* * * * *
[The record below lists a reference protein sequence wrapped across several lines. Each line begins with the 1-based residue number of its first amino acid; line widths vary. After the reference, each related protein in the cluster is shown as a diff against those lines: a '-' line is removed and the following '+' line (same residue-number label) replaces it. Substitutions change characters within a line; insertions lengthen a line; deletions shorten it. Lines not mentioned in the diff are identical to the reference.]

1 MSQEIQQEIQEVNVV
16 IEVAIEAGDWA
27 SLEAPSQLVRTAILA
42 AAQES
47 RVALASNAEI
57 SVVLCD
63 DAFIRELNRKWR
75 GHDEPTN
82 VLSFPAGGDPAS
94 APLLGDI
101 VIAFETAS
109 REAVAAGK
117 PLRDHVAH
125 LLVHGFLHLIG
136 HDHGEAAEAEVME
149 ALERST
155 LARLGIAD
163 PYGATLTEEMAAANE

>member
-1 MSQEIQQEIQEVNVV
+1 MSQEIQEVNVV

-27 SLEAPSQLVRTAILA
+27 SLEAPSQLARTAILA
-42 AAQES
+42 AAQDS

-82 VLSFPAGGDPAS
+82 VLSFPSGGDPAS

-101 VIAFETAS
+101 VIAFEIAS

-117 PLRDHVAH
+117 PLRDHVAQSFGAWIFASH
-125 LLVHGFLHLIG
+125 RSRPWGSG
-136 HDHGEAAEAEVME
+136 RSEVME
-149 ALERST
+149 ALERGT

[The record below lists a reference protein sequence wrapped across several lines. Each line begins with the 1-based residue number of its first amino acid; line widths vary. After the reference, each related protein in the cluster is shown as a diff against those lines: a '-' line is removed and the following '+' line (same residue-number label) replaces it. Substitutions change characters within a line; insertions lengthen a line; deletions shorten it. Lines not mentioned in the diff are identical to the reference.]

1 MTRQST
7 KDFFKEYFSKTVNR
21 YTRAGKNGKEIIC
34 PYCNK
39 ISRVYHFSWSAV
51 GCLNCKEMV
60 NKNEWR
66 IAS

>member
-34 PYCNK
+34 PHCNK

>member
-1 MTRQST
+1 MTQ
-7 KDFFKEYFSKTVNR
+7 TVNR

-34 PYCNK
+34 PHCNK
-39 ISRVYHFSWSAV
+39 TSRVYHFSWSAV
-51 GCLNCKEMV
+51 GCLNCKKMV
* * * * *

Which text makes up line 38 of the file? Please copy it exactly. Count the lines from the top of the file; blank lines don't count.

+149 ALERGT